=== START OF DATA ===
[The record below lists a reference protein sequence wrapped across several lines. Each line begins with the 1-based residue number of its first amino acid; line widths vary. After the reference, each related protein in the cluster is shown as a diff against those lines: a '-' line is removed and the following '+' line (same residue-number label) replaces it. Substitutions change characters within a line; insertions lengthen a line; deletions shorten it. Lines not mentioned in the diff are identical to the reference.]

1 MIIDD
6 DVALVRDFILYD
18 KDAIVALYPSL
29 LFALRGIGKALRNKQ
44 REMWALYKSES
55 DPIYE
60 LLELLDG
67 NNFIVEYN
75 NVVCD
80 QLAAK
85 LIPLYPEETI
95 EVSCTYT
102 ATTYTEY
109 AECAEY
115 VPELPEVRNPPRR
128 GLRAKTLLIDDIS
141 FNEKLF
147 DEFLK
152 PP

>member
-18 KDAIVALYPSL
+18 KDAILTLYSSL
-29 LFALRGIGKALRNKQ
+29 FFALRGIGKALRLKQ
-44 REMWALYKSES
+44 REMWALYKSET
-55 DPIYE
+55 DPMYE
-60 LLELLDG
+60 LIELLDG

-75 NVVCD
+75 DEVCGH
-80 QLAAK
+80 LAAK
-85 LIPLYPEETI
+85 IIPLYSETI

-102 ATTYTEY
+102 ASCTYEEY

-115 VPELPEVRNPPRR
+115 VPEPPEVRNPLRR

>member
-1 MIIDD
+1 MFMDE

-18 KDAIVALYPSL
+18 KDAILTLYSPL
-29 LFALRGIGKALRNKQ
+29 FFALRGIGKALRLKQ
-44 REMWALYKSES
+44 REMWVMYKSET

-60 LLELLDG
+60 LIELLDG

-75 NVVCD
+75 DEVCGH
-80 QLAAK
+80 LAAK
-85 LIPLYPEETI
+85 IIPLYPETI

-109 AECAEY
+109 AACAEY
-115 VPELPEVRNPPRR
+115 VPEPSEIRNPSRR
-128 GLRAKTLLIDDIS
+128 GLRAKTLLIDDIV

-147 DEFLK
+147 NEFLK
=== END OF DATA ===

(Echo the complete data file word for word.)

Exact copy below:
[The record below lists a reference protein sequence wrapped across several lines. Each line begins with the 1-based residue number of its first amino acid; line widths vary. After the reference, each related protein in the cluster is shown as a diff against those lines: a '-' line is removed and the following '+' line (same residue-number label) replaces it. Substitutions change characters within a line; insertions lengthen a line; deletions shorten it. Lines not mentioned in the diff are identical to the reference.]

1 MIIDD
6 DVALVRDFILYD
18 KDAIVALYPSL
29 LFALRGIGKALRNKQ
44 REMWALYKSES
55 DPIYE
60 LLELLDG
67 NNFIVEYN
75 NVVCD
80 QLAAK
85 LIPLYPEETI
95 EVSCTYT
102 ATTYTEY
109 AECAEY
115 VPELPEVRNPPRR
128 GLRAKTLLIDDIS
141 FNEKLF
147 DEFLK
152 PP

>member
-18 KDAIVALYPSL
+18 KDAILTLYSSL
-29 LFALRGIGKALRNKQ
+29 FFALRGIGKALRLKQ
-44 REMWALYKSES
+44 REMWALYKSET
-55 DPIYE
+55 DPMYE
-60 LLELLDG
+60 LIELLDG

-75 NVVCD
+75 DEVCGH
-80 QLAAK
+80 LAAK
-85 LIPLYPEETI
+85 IIPLYSETI

-102 ATTYTEY
+102 ASCTYEEY

-115 VPELPEVRNPPRR
+115 VPEPPEVRNPLRR

>member
-1 MIIDD
+1 MFMDE

-18 KDAIVALYPSL
+18 KDAILTLYSPL
-29 LFALRGIGKALRNKQ
+29 FFALRGIGKALRLKQ
-44 REMWALYKSES
+44 REMWVMYKSET

-60 LLELLDG
+60 LIELLDG

-75 NVVCD
+75 DEVCGH
-80 QLAAK
+80 LAAK
-85 LIPLYPEETI
+85 IIPLYPETI

-109 AECAEY
+109 AACAEY
-115 VPELPEVRNPPRR
+115 VPEPSEIRNPSRR
-128 GLRAKTLLIDDIS
+128 GLRAKTLLIDDIV

-147 DEFLK
+147 NEFLK